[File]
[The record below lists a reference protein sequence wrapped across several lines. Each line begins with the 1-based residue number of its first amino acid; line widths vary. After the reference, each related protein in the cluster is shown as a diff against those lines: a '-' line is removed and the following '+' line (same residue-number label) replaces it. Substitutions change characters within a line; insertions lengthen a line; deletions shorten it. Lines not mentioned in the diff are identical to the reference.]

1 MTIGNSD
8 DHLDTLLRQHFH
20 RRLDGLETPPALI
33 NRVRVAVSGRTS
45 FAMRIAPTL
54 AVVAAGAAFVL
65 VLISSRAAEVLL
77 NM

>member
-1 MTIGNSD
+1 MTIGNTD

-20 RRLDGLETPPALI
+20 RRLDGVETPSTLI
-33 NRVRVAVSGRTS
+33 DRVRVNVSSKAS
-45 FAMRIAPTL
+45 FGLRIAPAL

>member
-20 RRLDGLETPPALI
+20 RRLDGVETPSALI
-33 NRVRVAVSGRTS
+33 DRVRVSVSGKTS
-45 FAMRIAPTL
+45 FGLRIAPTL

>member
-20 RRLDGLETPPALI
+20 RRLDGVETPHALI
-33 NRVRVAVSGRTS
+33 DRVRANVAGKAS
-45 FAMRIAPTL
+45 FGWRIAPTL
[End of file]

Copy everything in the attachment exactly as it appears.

[The record below lists a reference protein sequence wrapped across several lines. Each line begins with the 1-based residue number of its first amino acid; line widths vary. After the reference, each related protein in the cluster is shown as a diff against those lines: a '-' line is removed and the following '+' line (same residue-number label) replaces it. Substitutions change characters within a line; insertions lengthen a line; deletions shorten it. Lines not mentioned in the diff are identical to the reference.]

1 MTIGNSD
8 DHLDTLLRQHFH
20 RRLDGLETPPALI
33 NRVRVAVSGRTS
45 FAMRIAPTL
54 AVVAAGAAFVL
65 VLISSRAAEVLL
77 NM

>member
-1 MTIGNSD
+1 MTIGNTD

-20 RRLDGLETPPALI
+20 RRLDGVETPSTLI
-33 NRVRVAVSGRTS
+33 DRVRVNVSSKAS
-45 FAMRIAPTL
+45 FGLRIAPAL

>member
-20 RRLDGLETPPALI
+20 RRLDGVETPSALI
-33 NRVRVAVSGRTS
+33 DRVRVSVSGKTS
-45 FAMRIAPTL
+45 FGLRIAPTL

>member
-20 RRLDGLETPPALI
+20 RRLDGVETPHALI
-33 NRVRVAVSGRTS
+33 DRVRANVAGKAS
-45 FAMRIAPTL
+45 FGWRIAPTL